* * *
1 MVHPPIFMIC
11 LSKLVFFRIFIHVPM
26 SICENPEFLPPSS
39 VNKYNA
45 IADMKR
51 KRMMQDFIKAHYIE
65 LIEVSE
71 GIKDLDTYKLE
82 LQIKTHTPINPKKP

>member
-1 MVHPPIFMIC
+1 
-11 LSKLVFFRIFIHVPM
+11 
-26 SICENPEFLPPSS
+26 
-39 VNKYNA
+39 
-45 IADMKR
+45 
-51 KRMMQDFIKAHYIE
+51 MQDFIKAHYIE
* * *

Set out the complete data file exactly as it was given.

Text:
1 MVHPPIFMIC
11 LSKLVFFRIFIHVPM
26 SICENPEFLPPSS
39 VNKYNA
45 IADMKR
51 KRMMQDFIKAHYIE
65 LIEVSE
71 GIKDLDTYKLE
82 LQIKTHTPINPKKP

>member
-1 MVHPPIFMIC
+1 
-11 LSKLVFFRIFIHVPM
+11 
-26 SICENPEFLPPSS
+26 
-39 VNKYNA
+39 
-45 IADMKR
+45 
-51 KRMMQDFIKAHYIE
+51 MQDFIKAHYIE